The Faulty Candle


A poet once said, "Knowledge without action is like a wick, it gives light to others yet itself dies out burning."

It was during the first few days of Dhul Hijja that I learnt that Shaykh Abdullah bin Bayyah had travelled from Saudi Arabia all the way to Toronto, a journey that took him over 30 hours, in order to convey sacred knowledge to the attendees of an Islamic conference. I imagine the journey must have been especially arduous given that he is elderly. But the most astonishing aspect of his decision is that despite the general difficulties of travel, he had every intention to perform Hajj (the greater pilgrimage) which would of course have required him to travel right back to Saudi Arabia within a few days of arriving in Toronto.

Another wonderful speaker at the conference, whose words this year touched my heart and provided me with the fruits which I sought, was Dr. Tariq Ramadan. In one of his lectures, he mentioned that there is a recent sickness in the ummah which takes the form of seeking knowledge for the sake of knowledge itself. We do this to such an extent that we actually worship knowledge instead of using it as the means to improve our relationship with our Creator.

As I reflected on the example of Shaykh Abdullah and the words of Dr. Tariq Ramadan, it immediately hit me how easily I belittle the worth of knowledge, beneficial knowledge at that.

My other guilt lies in books. I love books. In fact, for the last few years my most precious books were in boxes while I was playing the nomad between three homes. Now that I've settled myself again, I've taken out all my books, and just looking at them makes me smile. At least they used to... until now. Now I realize that I've transformed a thing of beauty, books, into a potent poison. The ironic part of this sad story is that for the longest time I have attempted to exercise caution in an effort to prevent myself from taking anything at face value including books, classes, and any chance that I get to learn. The story of Imam Ghazali and the robbers was enough to teach me this, yet I have still stumbled.

This all becomes especially problematic as I am now presented with a slight opportunity to convey some of my passions and thoughts to young and impressionable minds. I can only try to teach them what my mind acknowledges as haqq (truth) but that which my nafs has unfortunately made a mockery of.

I don't deserve anything that I have, not even for a second. But, I have it. It's right here. How can I change you, O stubborn soul? Let's change, please. Let's not go to the grave as a loser.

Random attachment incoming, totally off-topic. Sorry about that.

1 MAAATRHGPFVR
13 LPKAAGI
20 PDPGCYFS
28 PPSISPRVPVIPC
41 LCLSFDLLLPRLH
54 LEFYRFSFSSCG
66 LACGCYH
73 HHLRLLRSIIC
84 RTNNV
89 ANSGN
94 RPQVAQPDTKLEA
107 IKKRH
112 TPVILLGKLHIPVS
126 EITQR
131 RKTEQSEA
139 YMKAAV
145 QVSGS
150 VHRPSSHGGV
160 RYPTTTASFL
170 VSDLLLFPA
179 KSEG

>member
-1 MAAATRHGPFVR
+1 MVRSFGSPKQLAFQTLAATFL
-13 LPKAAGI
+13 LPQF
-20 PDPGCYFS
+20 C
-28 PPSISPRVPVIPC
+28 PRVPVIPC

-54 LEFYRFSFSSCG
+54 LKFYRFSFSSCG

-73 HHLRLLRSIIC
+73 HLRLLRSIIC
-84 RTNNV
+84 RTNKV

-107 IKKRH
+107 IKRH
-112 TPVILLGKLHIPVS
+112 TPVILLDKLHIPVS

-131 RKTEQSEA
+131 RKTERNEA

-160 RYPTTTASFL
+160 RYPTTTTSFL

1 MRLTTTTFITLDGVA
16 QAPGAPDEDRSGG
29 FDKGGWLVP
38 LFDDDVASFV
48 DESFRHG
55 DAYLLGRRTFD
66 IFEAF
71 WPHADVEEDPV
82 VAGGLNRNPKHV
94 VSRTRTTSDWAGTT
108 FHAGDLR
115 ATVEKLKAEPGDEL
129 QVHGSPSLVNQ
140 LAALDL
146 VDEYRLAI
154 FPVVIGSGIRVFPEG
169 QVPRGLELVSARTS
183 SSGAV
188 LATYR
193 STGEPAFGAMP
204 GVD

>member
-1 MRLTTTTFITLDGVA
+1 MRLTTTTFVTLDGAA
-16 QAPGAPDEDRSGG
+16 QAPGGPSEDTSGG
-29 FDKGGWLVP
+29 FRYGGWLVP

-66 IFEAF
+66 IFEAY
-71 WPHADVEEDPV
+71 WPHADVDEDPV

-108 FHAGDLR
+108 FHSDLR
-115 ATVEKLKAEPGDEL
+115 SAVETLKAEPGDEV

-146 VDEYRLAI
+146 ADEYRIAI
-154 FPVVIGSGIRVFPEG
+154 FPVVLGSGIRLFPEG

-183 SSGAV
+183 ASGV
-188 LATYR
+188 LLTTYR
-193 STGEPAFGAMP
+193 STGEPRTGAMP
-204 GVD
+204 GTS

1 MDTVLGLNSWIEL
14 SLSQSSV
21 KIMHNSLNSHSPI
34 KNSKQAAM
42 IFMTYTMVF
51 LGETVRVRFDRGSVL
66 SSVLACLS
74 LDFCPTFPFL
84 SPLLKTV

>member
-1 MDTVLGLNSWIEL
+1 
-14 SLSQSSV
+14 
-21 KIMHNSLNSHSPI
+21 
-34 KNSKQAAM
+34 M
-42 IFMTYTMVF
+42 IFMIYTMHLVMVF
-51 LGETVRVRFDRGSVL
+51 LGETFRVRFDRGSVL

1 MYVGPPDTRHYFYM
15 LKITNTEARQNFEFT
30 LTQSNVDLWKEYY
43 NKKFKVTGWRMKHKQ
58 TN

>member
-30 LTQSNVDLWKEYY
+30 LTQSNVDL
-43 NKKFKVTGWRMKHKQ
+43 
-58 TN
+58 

Ya Rabb, forgive me. Guide me, my family, my loved ones, and the ummah of Prophet Muhammad, peace and blessings be upon him. Preserve our beloved teachers, and cause us to benefit from the knowledge that they convey to us. Guide us, cause us to draw nearer to You each day, and save us from leading self-destructive lives. Ameen.


AD(ha)NAN said...

and thanks for the link to Imam Ghazali's (Radhi Allah-o-ta'alah Anhum) story.

Farzeen said...


No problem. I'm glad you enjoyed it as well.

Just so you know, where you said "anhum," it should be "anhu" because hum is the affixed (connected) pronoun meaning "they" (masculine), but hu means "him." I don't know Arabic, except for some very basics, but I thought perhaps if you came to see these comments again, you would appreciate the difference in pronouns. I'm trying to befriend Arabic grammar, so forgive me if you would have preferred that I didn't point it out. :-S

Sketched Soul said...

As-salaamu'alaykum wa Rahmatu Llahi wa Barakatuhu my dear Farzeen,


Beautiful post.

"Now I realize..." AlhumduliLlah! You can only fix what you are aware of. May Allah Most Hight make it easy for you. Ameen.


Farzeen said...

Wa 'alaykum assalaam wa rahmatu Allahi wa barakaatu

Ameen. :)

Adnan said...

Wa alaikum As-Salam,


Actually I knew about it. But the other day I was reading tafsir and It was written in it: "... Hadhrat Ibn-e-Abbas Radhi Allah o anhum ..."

I thought that I knew it wrong that's why I used anhum. But, uh, you're right. Jazak Allah for correction.

"Do you think that you will enter the Paradise without such (trials) as came to those who passed away before you? They encountered suffering and adversity and were so shaken in spirit that even the Apostle and those of faith who were with him cried: 'When (will come) the help of God?' Ah! Verily the help of God is (always) near!" [2:214]



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"Be mindful of God, and God will protect you. Be mindful of God, and you will find Him in front of you. If you ask, ask of God. If you seek help, seek help of God. Know that if the whole world were to gather together to benefit you with anything, it would benefit you only with something that God had already prescribed for you. And if the whole world were to gather together to harm you, it would harm you only with something that God has already prescribed for you. The pens have been lifted and the ink has dried."
--Prophet Muhammad [peace be upon him]